Wednesday, May 25, 2016

Asilomar 2016 - Ann Shaw

I went to Asilomar Conference Grounds again this year to attend Empty Spools Quilting Seminars to attend Ann Shaw's class.  She teaches the Ruth McDowell style of quilt-making, as Ruth is no longer teaching.  I wasn't familiar at all with this style, although I had heard of Ruth McDowell.  I looked at the quilts on Ann's website.  Lots of animal quilts using lots of little pieces of different printed fabrics as a sort of collage.  Looked pretty interesting.

There I was, in my studio, packing up all my things for this class.  I had the class supply list that Ann had furnished, which had the {helpful} suggestion to bring LOTS of fabric--all different colors and prints.  But no solids.  At least I could rule out the solids!  I was checking things off the list, and getting down to the bottom when I realized that there was no fusible listed.  I double checked the list, but found no fusible required.  I thought maybe Ann had her own brand of fusible that she wanted us to use, and would furnish it for us.  

Boy, was I surprised when I got to class!  I saw Ann's quilts up close--beautiful, by the way--and heard her introductory remarks about making these quilts.  And then I realized that we were expected to actually sew together all these little blankey-blank tiny pieces!  I couldn't believe it!

Ann Shaw, instructor at Asilomar/Empty Spools.

Above is a photo of Ann.  Not the best picture, but we'll call it an action shot.

My original photo of California Poppies.
After a long process, I finally ended up with the pattern that you see below.  We traced our original photo onto tissue paper, divided it into sections and sub-divided it into pattern pieces for every little color change.  Each section, no matter how tiny, was numbered A-1, A-2, B-1, B-2, etc, etc.  Enlarged it by 300%, traced the pattern onto freezer paper, and ready to use templates.

Here is a close-up of part of my pattern.  You can see the letter-number labels.  We also drew many, many hash marks along each seam line so everything would line up ok when we got to the sewing.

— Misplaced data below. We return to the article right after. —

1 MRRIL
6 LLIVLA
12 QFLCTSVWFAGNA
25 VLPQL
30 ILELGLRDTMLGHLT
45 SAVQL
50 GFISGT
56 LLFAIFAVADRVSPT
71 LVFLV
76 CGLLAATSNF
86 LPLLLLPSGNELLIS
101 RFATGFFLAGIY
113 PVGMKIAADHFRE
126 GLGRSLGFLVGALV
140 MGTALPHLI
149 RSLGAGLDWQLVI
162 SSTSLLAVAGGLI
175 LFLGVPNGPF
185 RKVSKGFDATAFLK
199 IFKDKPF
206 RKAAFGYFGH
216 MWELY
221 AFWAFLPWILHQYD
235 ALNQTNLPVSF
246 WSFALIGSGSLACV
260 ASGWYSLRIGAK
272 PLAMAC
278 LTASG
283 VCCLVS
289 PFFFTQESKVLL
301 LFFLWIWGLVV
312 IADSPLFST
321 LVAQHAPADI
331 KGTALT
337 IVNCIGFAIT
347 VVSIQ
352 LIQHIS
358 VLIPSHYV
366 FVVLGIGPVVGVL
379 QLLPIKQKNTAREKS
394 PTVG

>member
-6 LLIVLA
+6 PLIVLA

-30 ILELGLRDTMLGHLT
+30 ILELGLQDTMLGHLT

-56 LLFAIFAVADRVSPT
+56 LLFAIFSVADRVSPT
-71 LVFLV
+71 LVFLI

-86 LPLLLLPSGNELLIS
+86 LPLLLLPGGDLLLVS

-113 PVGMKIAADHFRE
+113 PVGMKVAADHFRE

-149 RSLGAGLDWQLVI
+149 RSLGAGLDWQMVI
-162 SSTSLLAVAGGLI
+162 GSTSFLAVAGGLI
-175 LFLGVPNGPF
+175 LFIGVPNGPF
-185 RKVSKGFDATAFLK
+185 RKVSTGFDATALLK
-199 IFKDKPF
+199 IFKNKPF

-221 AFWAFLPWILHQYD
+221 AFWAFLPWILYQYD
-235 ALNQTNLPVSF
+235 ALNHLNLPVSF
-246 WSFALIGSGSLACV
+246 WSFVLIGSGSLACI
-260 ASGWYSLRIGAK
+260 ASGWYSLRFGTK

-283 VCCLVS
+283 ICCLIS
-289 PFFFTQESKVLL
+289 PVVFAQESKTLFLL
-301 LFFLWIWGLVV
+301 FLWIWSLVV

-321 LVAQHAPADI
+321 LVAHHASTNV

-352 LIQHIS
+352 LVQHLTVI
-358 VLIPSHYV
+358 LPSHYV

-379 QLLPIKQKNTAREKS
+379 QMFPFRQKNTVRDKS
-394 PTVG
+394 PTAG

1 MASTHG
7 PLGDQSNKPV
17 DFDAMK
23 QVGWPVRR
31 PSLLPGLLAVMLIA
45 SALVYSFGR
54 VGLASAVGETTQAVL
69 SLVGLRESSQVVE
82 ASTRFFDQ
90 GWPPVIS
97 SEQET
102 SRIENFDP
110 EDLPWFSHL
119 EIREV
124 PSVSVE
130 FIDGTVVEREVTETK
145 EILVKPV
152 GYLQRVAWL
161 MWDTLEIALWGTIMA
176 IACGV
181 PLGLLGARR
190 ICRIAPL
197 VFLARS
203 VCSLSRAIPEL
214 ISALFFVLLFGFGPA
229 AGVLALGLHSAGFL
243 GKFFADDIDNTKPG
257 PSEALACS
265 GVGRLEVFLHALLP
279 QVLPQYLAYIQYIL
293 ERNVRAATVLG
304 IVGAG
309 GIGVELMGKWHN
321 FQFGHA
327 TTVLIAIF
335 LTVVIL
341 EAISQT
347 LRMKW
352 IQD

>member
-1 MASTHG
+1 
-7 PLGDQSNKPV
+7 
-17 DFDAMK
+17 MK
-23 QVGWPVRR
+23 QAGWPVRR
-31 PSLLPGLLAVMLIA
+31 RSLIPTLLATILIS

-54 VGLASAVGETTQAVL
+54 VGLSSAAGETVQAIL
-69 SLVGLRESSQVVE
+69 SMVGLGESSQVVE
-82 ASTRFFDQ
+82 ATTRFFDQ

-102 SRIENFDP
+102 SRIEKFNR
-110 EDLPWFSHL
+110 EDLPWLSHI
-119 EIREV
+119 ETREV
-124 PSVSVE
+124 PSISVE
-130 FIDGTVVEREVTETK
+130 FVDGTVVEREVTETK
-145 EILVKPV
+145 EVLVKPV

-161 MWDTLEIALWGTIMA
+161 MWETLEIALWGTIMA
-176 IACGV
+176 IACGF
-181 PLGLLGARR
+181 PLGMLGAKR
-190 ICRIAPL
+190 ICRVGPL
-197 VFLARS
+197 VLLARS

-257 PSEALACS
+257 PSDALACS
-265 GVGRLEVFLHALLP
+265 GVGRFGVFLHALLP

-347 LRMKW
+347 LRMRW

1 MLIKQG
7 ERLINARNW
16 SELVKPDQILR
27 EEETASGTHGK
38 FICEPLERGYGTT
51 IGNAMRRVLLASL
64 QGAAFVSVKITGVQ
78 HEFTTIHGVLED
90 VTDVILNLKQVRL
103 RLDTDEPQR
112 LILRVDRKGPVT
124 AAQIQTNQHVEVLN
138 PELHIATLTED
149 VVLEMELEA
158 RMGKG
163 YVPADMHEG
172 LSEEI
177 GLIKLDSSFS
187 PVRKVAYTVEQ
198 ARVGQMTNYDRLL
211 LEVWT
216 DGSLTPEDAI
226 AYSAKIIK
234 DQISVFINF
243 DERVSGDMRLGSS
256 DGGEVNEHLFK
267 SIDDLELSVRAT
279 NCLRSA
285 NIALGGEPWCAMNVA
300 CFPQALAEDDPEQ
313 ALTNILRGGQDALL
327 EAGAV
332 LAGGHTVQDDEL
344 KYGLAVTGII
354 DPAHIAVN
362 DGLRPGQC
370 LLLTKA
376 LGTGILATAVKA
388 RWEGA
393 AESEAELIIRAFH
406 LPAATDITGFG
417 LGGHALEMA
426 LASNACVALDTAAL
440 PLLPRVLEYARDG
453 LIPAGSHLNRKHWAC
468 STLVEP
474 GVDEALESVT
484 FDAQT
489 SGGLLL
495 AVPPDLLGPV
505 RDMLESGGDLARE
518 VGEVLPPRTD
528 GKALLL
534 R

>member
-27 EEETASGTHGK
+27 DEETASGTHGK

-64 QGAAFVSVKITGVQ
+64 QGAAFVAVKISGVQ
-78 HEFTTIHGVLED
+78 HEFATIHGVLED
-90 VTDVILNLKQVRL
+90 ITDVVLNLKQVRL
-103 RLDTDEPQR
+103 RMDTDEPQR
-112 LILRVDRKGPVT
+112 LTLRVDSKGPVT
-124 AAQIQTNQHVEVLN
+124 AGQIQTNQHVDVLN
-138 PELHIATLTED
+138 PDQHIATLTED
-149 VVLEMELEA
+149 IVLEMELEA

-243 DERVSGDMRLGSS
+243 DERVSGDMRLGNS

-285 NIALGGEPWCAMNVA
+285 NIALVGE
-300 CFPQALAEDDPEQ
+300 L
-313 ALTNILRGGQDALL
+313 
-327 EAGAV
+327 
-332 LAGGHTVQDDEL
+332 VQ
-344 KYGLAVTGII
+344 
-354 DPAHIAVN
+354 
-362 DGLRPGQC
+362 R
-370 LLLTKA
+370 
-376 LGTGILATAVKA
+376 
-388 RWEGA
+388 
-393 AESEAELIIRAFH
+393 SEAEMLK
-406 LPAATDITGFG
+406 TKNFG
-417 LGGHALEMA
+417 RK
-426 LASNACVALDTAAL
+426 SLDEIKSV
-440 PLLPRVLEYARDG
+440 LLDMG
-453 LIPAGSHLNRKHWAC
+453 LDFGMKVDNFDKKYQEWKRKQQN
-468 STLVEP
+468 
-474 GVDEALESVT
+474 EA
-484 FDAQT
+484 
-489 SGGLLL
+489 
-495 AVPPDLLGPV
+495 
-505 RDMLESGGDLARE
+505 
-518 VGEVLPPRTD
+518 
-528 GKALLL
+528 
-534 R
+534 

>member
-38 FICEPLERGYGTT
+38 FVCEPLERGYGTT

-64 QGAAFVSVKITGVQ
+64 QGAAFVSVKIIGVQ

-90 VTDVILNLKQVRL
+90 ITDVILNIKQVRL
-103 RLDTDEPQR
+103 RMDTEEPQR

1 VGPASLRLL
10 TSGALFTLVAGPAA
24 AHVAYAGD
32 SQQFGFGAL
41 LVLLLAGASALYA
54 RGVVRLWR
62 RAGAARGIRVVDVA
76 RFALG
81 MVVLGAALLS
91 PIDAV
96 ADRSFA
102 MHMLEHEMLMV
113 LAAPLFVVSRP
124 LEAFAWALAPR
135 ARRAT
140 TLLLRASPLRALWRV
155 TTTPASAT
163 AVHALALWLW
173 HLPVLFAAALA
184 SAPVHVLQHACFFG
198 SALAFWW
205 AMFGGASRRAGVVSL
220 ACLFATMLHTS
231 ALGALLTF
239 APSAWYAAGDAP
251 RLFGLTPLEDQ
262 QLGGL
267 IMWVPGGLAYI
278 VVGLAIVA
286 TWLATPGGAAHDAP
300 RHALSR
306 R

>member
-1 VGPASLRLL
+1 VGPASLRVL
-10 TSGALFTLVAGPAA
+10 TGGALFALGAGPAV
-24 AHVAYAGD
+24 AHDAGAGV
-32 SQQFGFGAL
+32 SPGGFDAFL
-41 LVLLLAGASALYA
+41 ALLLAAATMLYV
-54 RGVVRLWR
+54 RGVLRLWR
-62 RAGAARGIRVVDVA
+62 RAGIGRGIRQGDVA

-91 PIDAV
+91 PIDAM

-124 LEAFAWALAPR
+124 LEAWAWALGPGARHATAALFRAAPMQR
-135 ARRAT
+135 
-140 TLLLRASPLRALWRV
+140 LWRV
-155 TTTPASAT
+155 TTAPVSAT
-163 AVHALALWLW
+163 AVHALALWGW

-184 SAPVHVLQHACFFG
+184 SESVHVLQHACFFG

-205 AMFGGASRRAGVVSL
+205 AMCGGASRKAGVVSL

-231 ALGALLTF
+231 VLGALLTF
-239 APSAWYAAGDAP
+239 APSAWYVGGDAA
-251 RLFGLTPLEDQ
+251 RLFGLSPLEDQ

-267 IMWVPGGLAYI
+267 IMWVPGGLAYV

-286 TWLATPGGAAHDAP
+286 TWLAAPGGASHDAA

Now I'll take a little time out from this boring pattern stuff to show you some photos of my classmates' work.

This cute little dog was made as a memorial quilt.

This woman from Colorado was building a gorgeous cactus.

A very wise owl. 

This woman had a lovely photo of a mama and baby elephant.

I had to add another close-up of the elephant quilt because it is just so stinkin' cute!

And this is the daughter of one of my tablemates.  It's amazing how life-like it looks with just a few pieces depicting the actual person.

Now, back to work.  After two full days of work on paper at our tables, we were finally able to touch some fabric!  We needed A Lot Of Fabric Pieces to make these quilts.  So we traded around the classroom.  You might hear, "Who has a lime green?"  There would be several answers and the person in need would try a few different fabrics, then choose one and be given a piece of the fabric.  Quilters are always eager to share fabric, it seems to me.

Here is a shot of just part of our table, where fabrics are spilling over each other.

This shows my design wall with my freezer paper pattern templates.  I've chosen some yellows, and oranges and green stems.  As the freezer paper gets cut out on the pattern lines, each piece is ironed onto the back of our chosen fabric.  Then we added a 1/4" all around and cut the fabric so we had our seam allowances.

This is where I'm starting to audition fabrics for the background and border.  I thought about greens for the background (after all, it is a flower growing in my yard), but that didn't jump out to me as the perfect solution.

Then I tried these bright blues and really liked that combination with the yellows.  And the bright yellow for the border will make this a sunshiny quilt.

Here I have it almost completely mocked up into how it will look finished.  Each of these pieces is pinned separately onto the design wall.

I'll keep you informed as I make progress on this.  By the way, my sewing machine stayed in my car the whole time.  Ann had told us to bring them, but that we might not use them.

1 comment:

  1. That's a lot of work without even sewing! Can't wait to see the end result!